How buses alleviate unemployment and poverty

Blog post by Fei Li and Chris Wyczalkowski

23 Mar 2023, 8:51 a.m.
Fei Li and Chris Wyczalkowski

Between March 2020 and April 2021, the Metropolitan Atlanta Rapid Transit Authority (MARTA) suspended half of its bus routes due to the COVID-19 pandemic, reallocating services to reduce crowding on busier routes. While MARTA strived to maintain services on key routes serving essential workers and healthcare facilities, many communities that previously relied on bus transit lost their only access to public transportation. Even in a car-centric city like Atlanta, there are communities where a substantial percentage of the population do not have a private vehicle, and the absence of bus transit could have had significant effects on the daily lives and accessibility of affected riders.

Metro Atlanta is not alone in transit disruptions during the pandemic. Although buses provide the bulk of public transit services in the United States, they are also disproportionately subject to delays, schedule changes, and service cuts due to disasters, staffing issues, and revenue shortfalls. Considering that low-income populations and ethnic minorities more often ride buses, these disruptions can have significant implications on transportation equity and life outcomes for affected individuals. Moreover, public transportation research tends to pay more attention to rail and bus rapid transit (BRT), providing little empirical evidence on the consequences of disruptions in regular bus services.

To bridge this gap, we examined a natural experiment in Clayton County, Georgia, where the local public buses were suspended due to a budget decision between 2010 and 2015. Clayton County is a predominantly Black working class suburb to the south of the City of Atlanta, with one of the highest percentages of workers commuting by transit in metro Atlanta. Understandably, the termination of local buses adversely affected these commuters and other transit users. Specifically, we tested two hypotheses: 1) the spatial mismatch hypothesis, based on the loss of job accessibility by bus, predicts a negative relationship between bus access and indicators of deprivation, including poverty and unemployment rates; and 2) the residential sorting hypothesis, which posits that low income individuals gravitate toward transit rich neighbourhoods, and the termination of bus transit could lead to an outflow of the poor, resulting in lower poverty and/or unemployment rates.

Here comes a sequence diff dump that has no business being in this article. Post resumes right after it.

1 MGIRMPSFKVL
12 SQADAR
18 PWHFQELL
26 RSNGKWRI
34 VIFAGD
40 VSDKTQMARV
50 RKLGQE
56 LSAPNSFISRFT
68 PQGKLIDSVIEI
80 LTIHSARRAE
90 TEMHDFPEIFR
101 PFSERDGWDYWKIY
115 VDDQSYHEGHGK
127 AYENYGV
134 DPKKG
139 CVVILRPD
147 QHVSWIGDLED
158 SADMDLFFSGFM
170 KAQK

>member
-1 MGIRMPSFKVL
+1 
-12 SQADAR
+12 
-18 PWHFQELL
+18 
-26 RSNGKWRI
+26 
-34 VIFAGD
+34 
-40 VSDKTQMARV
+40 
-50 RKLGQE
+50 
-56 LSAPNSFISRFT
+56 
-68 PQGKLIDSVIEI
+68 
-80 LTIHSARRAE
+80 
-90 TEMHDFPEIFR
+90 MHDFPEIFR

Using propensity score matching and a difference-in-difference approach, we found support for both hypotheses. Reduced bus access was associated with an increase of white people and a decrease of Black people in affected census tracts, suggesting possible selective migration between neighbourhoods. Meanwhile, the poverty and unemployment rates significantly increased in census tracts that lost bus routes, indicating that the spatial mismatch effect due to lost job access had overwhelmed any residential sorting effect in the five-year period. These observations are consistent among alternative matching schemes and model specifications, and the overall effect sizes are around 3.7 percentage points for the unemployment rate and 4.6 percentage points for the poverty rate. These findings, with the strong quasi-experimental design, provide solid empirical evidence for the important role of bus transit in job access and poverty mitigation.

Our study underscores the need of more research, funding, and support for public transit, especially buses, in the United States. On one hand, it calls for federal and state investments and improvements in public transit systems to reduce the existing accessibility gap. On the other hand, it highlights the risks of transit disruptions for low-income communities. The widespread transit disruptions and service cuts during the COVID-19 pandemic likely exacerbated the economic impacts of the pandemic on vulnerable populations. Maintaining consistent public transit access, particularly for low-income communities, should be a policy priority in future disasters and crises.


Read the accompanying article on Urban Studies OnlineFirst here.



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